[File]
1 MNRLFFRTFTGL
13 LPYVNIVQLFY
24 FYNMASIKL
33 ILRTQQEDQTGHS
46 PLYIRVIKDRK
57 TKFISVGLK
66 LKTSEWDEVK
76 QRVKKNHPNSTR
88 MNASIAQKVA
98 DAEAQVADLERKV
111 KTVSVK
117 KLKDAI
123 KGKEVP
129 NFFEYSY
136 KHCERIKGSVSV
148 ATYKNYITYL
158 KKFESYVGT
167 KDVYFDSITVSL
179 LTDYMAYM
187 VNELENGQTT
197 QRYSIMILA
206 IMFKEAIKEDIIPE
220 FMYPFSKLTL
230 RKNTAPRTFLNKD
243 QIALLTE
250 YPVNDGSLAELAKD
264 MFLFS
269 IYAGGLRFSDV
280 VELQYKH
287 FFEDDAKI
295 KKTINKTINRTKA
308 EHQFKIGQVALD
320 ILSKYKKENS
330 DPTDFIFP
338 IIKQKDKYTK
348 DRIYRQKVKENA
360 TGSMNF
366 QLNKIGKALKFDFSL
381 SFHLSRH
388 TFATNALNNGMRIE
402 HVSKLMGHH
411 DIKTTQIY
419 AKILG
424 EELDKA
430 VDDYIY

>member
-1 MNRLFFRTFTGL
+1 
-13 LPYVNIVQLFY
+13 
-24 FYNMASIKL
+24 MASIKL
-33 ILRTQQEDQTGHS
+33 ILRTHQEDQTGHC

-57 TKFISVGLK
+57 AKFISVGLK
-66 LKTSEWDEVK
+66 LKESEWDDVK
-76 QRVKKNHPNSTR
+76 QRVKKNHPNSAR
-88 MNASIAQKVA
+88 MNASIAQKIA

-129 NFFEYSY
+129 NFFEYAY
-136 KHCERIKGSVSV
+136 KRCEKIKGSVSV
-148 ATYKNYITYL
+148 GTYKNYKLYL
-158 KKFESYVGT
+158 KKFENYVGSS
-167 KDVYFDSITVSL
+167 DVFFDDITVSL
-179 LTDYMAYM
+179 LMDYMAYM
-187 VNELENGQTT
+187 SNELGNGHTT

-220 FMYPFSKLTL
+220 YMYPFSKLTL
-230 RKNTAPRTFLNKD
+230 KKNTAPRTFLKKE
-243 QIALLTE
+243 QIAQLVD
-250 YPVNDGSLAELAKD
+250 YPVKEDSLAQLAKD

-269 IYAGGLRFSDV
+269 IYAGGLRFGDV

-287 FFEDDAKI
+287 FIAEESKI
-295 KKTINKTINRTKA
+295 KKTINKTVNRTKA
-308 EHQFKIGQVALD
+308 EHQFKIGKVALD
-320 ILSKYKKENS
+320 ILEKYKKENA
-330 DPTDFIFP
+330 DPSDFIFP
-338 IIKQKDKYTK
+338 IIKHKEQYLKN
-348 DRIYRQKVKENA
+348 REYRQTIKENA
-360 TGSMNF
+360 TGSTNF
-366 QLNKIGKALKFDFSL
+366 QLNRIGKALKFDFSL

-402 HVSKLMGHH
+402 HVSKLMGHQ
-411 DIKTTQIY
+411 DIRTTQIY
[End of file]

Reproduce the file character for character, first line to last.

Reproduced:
1 MNRLFFRTFTGL
13 LPYVNIVQLFY
24 FYNMASIKL
33 ILRTQQEDQTGHS
46 PLYIRVIKDRK
57 TKFISVGLK
66 LKTSEWDEVK
76 QRVKKNHPNSTR
88 MNASIAQKVA
98 DAEAQVADLERKV
111 KTVSVK
117 KLKDAI
123 KGKEVP
129 NFFEYSY
136 KHCERIKGSVSV
148 ATYKNYITYL
158 KKFESYVGT
167 KDVYFDSITVSL
179 LTDYMAYM
187 VNELENGQTT
197 QRYSIMILA
206 IMFKEAIKEDIIPE
220 FMYPFSKLTL
230 RKNTAPRTFLNKD
243 QIALLTE
250 YPVNDGSLAELAKD
264 MFLFS
269 IYAGGLRFSDV
280 VELQYKH
287 FFEDDAKI
295 KKTINKTINRTKA
308 EHQFKIGQVALD
320 ILSKYKKENS
330 DPTDFIFP
338 IIKQKDKYTK
348 DRIYRQKVKENA
360 TGSMNF
366 QLNKIGKALKFDFSL
381 SFHLSRH
388 TFATNALNNGMRIE
402 HVSKLMGHH
411 DIKTTQIY
419 AKILG
424 EELDKA
430 VDDYIY

>member
-1 MNRLFFRTFTGL
+1 
-13 LPYVNIVQLFY
+13 
-24 FYNMASIKL
+24 MASIKL
-33 ILRTQQEDQTGHS
+33 ILRTHQEDQTGHC

-57 TKFISVGLK
+57 AKFISVGLK
-66 LKTSEWDEVK
+66 LKESEWDDVK
-76 QRVKKNHPNSTR
+76 QRVKKNHPNSAR
-88 MNASIAQKVA
+88 MNASIAQKIA

-129 NFFEYSY
+129 NFFEYAY
-136 KHCERIKGSVSV
+136 KRCEKIKGSVSV
-148 ATYKNYITYL
+148 GTYKNYKLYL
-158 KKFESYVGT
+158 KKFENYVGSS
-167 KDVYFDSITVSL
+167 DVFFDDITVSL
-179 LTDYMAYM
+179 LMDYMAYM
-187 VNELENGQTT
+187 SNELGNGHTT

-220 FMYPFSKLTL
+220 YMYPFSKLTL
-230 RKNTAPRTFLNKD
+230 KKNTAPRTFLKKE
-243 QIALLTE
+243 QIAQLVD
-250 YPVNDGSLAELAKD
+250 YPVKEDSLAQLAKD

-269 IYAGGLRFSDV
+269 IYAGGLRFGDV

-287 FFEDDAKI
+287 FIAEESKI
-295 KKTINKTINRTKA
+295 KKTINKTVNRTKA
-308 EHQFKIGQVALD
+308 EHQFKIGKVALD
-320 ILSKYKKENS
+320 ILEKYKKENA
-330 DPTDFIFP
+330 DPSDFIFP
-338 IIKQKDKYTK
+338 IIKHKEQYLKN
-348 DRIYRQKVKENA
+348 REYRQTIKENA
-360 TGSMNF
+360 TGSTNF
-366 QLNKIGKALKFDFSL
+366 QLNRIGKALKFDFSL

-402 HVSKLMGHH
+402 HVSKLMGHQ
-411 DIKTTQIY
+411 DIRTTQIY